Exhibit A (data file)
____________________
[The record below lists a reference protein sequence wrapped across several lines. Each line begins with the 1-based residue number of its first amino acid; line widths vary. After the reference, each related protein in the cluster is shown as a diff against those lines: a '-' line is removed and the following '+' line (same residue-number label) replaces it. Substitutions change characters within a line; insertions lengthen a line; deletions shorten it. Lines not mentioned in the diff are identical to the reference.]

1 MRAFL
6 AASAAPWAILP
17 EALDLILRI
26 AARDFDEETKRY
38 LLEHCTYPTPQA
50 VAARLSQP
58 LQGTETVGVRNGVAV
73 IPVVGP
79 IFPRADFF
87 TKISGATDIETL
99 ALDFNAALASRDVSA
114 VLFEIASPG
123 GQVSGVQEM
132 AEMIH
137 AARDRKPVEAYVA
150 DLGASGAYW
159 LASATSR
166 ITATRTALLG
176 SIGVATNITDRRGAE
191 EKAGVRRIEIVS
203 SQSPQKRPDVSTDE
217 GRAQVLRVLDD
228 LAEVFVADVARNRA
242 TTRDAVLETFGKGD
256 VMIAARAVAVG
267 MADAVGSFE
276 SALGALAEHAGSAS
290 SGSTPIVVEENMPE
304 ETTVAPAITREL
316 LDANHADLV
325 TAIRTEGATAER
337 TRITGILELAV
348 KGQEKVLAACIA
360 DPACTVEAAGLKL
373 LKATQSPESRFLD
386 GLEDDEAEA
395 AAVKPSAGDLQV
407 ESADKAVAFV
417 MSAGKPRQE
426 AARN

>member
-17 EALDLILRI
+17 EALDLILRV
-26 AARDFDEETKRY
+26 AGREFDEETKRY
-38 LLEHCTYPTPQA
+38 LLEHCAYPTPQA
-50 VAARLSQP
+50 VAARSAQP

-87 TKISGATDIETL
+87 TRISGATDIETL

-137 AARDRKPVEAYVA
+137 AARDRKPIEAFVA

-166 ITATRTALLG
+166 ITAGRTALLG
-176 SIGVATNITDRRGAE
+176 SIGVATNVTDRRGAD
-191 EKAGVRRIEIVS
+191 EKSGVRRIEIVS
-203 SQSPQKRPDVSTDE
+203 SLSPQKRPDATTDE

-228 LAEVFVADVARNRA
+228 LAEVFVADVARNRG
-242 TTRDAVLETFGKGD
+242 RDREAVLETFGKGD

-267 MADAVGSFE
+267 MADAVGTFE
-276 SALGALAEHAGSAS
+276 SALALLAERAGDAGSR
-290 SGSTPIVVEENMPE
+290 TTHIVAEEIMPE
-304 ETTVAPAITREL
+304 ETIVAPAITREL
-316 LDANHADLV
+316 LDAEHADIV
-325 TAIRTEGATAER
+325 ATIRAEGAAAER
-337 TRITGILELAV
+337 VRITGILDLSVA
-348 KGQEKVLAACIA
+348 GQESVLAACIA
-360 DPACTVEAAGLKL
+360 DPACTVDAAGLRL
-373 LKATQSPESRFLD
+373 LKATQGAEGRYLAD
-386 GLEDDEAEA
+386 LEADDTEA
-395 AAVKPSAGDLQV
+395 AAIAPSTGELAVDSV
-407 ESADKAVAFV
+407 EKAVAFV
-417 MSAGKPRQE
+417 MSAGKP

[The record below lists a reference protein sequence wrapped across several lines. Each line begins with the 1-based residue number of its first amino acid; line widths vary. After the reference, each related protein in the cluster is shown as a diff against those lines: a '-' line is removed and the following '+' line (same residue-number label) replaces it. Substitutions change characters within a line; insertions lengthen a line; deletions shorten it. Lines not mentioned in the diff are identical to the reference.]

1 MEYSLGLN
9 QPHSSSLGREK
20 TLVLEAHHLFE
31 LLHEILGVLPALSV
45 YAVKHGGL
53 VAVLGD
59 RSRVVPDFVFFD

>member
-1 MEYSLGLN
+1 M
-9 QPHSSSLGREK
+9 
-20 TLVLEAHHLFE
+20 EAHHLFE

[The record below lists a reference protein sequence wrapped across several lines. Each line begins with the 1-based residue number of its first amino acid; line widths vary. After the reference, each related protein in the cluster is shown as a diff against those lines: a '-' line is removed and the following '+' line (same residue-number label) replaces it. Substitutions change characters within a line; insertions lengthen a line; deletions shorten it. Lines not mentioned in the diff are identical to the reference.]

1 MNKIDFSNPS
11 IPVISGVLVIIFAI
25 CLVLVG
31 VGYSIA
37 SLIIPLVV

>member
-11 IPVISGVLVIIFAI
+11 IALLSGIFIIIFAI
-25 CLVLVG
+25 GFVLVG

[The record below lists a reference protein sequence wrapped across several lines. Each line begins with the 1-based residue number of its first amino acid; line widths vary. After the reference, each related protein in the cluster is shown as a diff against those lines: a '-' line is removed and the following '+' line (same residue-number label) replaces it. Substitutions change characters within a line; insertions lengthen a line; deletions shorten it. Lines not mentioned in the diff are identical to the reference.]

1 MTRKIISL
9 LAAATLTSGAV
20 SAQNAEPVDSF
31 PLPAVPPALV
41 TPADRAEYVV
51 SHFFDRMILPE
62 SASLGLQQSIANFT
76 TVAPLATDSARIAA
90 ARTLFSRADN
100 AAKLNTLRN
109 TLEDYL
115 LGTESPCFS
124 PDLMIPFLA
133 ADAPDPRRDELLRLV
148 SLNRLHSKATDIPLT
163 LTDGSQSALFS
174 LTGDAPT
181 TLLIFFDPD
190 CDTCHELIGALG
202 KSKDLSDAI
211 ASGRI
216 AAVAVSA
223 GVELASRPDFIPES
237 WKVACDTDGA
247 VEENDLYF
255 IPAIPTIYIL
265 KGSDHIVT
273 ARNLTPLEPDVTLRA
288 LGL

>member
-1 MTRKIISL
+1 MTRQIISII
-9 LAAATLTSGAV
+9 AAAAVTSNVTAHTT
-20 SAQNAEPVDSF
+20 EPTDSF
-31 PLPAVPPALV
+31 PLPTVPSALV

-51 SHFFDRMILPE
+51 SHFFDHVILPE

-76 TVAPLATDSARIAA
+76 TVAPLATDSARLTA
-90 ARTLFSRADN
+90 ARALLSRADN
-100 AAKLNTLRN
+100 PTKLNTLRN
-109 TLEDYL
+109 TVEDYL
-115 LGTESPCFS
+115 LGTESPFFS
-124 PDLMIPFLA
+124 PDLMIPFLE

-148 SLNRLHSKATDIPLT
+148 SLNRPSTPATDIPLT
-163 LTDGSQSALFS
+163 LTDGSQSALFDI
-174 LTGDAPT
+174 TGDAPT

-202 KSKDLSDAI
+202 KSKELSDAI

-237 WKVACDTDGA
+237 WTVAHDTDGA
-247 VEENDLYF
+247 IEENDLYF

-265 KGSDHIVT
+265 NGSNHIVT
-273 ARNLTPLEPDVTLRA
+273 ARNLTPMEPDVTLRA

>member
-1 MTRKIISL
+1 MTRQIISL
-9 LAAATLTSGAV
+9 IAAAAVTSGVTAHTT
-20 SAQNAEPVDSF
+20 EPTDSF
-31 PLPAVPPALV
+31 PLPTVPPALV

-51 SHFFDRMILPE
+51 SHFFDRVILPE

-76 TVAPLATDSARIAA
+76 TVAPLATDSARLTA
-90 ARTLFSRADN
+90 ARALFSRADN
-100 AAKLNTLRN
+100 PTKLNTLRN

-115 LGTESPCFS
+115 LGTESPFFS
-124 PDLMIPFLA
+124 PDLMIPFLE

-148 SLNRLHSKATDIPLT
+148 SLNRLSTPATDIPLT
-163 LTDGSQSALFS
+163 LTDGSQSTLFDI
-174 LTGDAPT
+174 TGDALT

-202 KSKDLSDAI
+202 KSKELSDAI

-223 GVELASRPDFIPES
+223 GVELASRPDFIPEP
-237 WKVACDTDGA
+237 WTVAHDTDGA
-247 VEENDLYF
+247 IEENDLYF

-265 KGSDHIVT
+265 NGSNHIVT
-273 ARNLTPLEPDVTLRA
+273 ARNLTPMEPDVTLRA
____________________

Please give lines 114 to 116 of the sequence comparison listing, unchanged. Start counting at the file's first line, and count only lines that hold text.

31 VGYSIA
37 SLIIPLVV

>member